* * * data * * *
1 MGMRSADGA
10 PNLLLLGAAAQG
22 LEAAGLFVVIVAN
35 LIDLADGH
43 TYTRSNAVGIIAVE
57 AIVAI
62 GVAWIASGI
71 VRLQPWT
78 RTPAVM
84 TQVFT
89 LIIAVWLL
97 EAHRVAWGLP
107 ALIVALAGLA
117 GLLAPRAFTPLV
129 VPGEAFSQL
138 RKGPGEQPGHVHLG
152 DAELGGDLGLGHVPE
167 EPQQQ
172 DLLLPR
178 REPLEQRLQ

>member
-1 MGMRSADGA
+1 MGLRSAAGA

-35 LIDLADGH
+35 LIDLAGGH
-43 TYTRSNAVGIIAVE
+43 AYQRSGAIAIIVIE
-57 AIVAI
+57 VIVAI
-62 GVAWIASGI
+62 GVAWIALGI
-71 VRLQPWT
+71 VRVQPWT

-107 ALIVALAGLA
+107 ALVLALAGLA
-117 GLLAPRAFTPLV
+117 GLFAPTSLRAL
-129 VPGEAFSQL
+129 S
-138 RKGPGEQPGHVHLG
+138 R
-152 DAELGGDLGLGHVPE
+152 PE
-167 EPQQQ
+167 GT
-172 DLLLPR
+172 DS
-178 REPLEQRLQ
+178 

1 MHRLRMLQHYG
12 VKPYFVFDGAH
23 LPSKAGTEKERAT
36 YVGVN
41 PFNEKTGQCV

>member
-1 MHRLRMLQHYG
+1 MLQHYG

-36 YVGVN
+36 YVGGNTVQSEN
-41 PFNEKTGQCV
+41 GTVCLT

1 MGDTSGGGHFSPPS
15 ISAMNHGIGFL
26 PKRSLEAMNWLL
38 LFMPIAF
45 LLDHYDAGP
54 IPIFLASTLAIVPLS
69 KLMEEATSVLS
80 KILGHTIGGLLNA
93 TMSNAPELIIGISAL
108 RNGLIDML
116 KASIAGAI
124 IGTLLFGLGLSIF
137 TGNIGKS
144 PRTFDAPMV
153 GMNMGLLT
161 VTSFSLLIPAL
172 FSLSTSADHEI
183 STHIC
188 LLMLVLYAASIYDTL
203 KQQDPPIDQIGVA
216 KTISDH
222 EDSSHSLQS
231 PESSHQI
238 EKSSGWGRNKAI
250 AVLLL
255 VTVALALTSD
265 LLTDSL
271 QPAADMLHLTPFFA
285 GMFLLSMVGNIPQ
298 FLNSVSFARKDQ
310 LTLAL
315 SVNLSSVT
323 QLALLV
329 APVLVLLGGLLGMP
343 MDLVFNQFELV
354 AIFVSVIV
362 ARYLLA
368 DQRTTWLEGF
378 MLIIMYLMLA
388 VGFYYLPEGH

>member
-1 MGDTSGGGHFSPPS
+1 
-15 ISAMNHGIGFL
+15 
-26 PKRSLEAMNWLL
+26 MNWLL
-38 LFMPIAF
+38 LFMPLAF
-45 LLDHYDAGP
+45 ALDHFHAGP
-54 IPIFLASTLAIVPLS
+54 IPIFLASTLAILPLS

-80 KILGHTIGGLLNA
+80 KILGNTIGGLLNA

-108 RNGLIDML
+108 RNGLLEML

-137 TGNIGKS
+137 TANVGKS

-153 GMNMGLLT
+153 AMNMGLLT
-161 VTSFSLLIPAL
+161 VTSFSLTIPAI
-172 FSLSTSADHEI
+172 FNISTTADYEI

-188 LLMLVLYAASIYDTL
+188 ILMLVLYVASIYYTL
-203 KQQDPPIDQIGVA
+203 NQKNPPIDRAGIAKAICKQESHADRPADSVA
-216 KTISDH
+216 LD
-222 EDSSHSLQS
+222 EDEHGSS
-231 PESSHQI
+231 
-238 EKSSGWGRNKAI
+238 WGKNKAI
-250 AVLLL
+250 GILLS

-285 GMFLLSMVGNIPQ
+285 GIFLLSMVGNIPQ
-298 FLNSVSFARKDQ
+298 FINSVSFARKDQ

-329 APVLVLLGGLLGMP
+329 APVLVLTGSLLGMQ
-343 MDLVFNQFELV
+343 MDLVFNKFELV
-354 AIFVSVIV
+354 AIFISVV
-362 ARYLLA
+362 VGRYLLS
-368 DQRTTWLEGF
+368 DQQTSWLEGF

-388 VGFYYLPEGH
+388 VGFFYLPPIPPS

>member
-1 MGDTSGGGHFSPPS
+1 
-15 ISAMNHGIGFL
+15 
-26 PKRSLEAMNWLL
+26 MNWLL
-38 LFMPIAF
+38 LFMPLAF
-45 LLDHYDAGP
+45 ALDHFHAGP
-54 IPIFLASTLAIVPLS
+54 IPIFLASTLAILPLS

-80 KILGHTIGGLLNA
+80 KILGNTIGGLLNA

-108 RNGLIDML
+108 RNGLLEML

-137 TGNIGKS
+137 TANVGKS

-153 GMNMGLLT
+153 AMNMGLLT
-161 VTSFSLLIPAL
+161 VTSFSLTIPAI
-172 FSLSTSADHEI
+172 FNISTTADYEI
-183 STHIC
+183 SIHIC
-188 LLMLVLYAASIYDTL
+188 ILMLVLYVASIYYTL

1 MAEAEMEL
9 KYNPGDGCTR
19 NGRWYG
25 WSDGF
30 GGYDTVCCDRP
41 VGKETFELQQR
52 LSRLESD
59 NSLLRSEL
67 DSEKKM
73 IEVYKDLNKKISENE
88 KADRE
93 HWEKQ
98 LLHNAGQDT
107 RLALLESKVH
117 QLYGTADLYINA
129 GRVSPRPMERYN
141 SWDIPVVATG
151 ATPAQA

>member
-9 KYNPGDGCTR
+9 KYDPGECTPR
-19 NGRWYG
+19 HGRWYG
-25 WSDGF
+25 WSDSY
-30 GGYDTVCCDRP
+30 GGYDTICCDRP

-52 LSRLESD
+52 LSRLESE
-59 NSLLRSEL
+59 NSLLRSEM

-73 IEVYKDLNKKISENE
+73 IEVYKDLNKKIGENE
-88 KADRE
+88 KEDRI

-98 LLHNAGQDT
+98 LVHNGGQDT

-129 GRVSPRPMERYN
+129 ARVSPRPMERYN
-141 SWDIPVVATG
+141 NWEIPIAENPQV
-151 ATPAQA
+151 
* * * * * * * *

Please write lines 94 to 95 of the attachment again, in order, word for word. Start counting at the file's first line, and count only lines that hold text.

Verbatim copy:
323 QLALLV
329 APVLVLLGGLLGMP